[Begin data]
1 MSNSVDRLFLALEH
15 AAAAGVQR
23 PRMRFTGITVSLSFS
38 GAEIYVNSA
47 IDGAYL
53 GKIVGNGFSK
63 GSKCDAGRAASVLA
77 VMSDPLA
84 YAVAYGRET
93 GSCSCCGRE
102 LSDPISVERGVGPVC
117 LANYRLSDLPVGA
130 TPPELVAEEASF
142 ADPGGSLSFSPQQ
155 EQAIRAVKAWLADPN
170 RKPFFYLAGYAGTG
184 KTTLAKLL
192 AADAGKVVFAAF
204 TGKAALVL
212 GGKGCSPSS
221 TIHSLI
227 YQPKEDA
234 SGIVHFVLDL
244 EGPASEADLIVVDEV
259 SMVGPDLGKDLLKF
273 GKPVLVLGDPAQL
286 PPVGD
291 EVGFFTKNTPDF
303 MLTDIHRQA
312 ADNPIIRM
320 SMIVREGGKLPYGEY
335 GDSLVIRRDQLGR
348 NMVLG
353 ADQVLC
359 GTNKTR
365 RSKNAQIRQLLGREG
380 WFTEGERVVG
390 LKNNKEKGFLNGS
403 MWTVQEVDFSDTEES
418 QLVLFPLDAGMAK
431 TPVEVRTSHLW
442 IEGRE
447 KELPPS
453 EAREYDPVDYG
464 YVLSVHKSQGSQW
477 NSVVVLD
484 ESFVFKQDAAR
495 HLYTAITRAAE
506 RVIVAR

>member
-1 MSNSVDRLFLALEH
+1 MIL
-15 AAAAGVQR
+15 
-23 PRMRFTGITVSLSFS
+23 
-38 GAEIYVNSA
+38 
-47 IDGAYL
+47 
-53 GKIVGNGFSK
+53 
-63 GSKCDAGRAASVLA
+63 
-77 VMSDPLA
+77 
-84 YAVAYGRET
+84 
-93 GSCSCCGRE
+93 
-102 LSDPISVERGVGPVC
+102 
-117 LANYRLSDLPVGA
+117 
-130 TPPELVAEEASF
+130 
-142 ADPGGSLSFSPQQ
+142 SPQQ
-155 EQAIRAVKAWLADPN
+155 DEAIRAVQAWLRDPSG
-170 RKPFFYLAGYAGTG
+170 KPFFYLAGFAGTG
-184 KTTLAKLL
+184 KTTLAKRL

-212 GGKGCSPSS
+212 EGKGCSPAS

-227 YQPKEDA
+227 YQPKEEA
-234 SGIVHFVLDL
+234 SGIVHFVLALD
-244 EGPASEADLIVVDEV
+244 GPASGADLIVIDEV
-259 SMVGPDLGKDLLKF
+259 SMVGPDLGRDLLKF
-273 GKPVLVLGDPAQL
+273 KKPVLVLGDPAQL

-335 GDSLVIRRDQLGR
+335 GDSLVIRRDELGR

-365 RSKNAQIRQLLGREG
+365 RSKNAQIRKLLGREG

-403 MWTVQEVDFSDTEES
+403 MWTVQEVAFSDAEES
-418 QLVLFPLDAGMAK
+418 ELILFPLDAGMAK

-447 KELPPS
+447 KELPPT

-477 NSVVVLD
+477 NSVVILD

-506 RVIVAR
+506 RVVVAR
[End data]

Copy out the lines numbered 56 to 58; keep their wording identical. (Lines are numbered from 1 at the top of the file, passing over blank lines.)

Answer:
+23 
-38 GAEIYVNSA
+38 